Along with every step I took, my mind seemed to clear more and more, the fog that I once saw surrounding us had apparently seeped deep within my cerebellum. Giddy with surviving the fog and the sensation of a mind now free, everything stood out in a stark clarity that shocked me to the core. And no longer did I hear that continuous bickering chorus of nameless souls, nor the incessant electronic blaring of the bullhorns!
I soon made out a copse of trees sitting on a mountain-top nearby and I made going there my first decision of my new life. I wanted to see those marchers from a higher vantage point and that mountain seemed to fit the bill. Climbing it was harder than I thought. Downed trees and boulders barred my way. Strange animal noises whistled from dark recesses and loose stones made me slip and fall many times.
Eventually, I reached some kind of pathway, weaving up the hill. At first, it appeared to be the barest of animal trails, but then became more defined and much easier to hike.
Right then, off close-by, I saw what I thought was a skinny black dog, his ribs poking out, looking down at me from a opening in the brush. Then I heard a scrambling sound nearby and, looking quickly over to the left, I saw two chubby, well-fed bear cubs come down the side of an old rotten tree trunk, undoubtedly feasting on honey when I interrupted things.
Suddenly, the top of the hill heaved into view. The little copse of trees turned out to be a really beautiful, expansive forest glade. Ancient, knarled oak trees sat on a plateau or mountain saddle of some sort, with no more brambly undergrowth or fallen timbers to impede my way. It was as open and pleasant a place as I had ever seen before.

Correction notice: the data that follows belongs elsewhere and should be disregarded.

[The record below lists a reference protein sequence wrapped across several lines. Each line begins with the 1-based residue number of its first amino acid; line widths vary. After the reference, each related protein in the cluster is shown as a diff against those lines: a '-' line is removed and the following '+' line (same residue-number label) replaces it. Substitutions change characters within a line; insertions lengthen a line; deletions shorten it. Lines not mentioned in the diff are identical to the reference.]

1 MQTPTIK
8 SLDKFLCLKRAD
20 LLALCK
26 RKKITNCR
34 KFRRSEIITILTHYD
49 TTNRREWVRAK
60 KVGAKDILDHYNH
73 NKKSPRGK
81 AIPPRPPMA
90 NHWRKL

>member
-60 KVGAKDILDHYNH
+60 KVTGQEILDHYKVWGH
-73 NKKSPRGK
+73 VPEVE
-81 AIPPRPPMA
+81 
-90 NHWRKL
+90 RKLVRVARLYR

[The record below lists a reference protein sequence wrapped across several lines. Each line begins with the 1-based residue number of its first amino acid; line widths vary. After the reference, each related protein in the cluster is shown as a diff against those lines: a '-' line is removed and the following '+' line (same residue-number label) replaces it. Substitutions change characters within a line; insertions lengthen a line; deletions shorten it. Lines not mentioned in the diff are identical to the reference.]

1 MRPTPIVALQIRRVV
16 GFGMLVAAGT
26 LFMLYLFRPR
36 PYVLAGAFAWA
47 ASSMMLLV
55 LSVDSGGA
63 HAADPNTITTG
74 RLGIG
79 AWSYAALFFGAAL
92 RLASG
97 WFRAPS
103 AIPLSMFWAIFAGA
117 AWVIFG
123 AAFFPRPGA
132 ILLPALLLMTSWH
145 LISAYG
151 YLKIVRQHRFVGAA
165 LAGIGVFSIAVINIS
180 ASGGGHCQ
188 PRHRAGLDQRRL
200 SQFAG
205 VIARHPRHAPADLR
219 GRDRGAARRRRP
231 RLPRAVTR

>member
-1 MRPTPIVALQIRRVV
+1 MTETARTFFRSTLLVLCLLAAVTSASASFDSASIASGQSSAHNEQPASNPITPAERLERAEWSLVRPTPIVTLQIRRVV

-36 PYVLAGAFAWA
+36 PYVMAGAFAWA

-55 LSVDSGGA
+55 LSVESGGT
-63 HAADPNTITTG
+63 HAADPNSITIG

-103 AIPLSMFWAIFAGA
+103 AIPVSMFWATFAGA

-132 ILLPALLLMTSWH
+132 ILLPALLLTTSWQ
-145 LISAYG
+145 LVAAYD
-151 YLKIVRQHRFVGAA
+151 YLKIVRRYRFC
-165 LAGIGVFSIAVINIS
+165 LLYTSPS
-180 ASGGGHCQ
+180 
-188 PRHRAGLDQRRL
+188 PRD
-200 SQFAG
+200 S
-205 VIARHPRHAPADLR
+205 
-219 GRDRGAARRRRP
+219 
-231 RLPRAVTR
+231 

I couldn’t understand if the sun was setting or rising, since I had never really seen the sun before. The realization of that one hit me like a two-by-four! The rays from the sun slanted in from the side of the glade like a glowing, airborne carpet. A little ways off in the distance, I saw a large cinnamon-colored bear looking back at me, her flanks warmly bathed by the rays of the sun. I instinctively knew she was the mother bear to the three cubs that I just saw, the two fat and happy, the third barely hanging on with starvation. She turned and walked slowly away, probably with her offspring hidden and following her nearby.
I felt myself welcomed by her, of that I am quite certain. And that’s when I noticed that I was not the only person who reached this mountain-top plateau. I could see others here too. A few of them I had seen before in the line of marchers down below. They smiled at me as I recognized them and I plaintively asked them if I was dead. They laughed and said no, that I was now very much alive.
That night was the solstice of the rest of my life. The sun was indeed setting off to one side of the plateau and a full moon was now rising up at the same time on the other. Even with the millions of questions that filled my mind to ask of my new-found friends, I stood there as silently as they did, all of us taking in that glorious oil-painted landscape before us — along with that long dark line of marchers winding their way down below us, bathed in a strange moonlight that I once thought of as daylight.
A large, solitary bird could now be seen circling the marchers which I, at first, thought to be a vulture, but upon looking closer could now see was a coal-black, malevolent war eagle.
Next to me stood an older woman with long blond hair, streaked in gray, bearing a strong, noble countenance and a steely glint in her eyes. This woman then gently tugged at my hand to get my attention and pointed sharply at the distant marchers down below us. She said thus: “Look now and you will soon see what you walked away from.”
That’s when the rays of the setting sun suddenly burst forth from a nearby mountain pass, illuminating what looked like the very head to the column, not too far off in the distance. Only it wasn’t any front edge to a surly or even happy group of marching people, at all.
For the line of marchers was now hemmed in tightly to either side of a steep ravine — leading directly to what appeared to be a cliff-edge, with a yawning black abyss beyond. Even at the distance I was at, I could just make out the marchers bunching up — frantically trying to back-peddle away or climb themselves out, as the unseeing, unbelieving crowd behind pressed onwards.
— Phillip Marlowe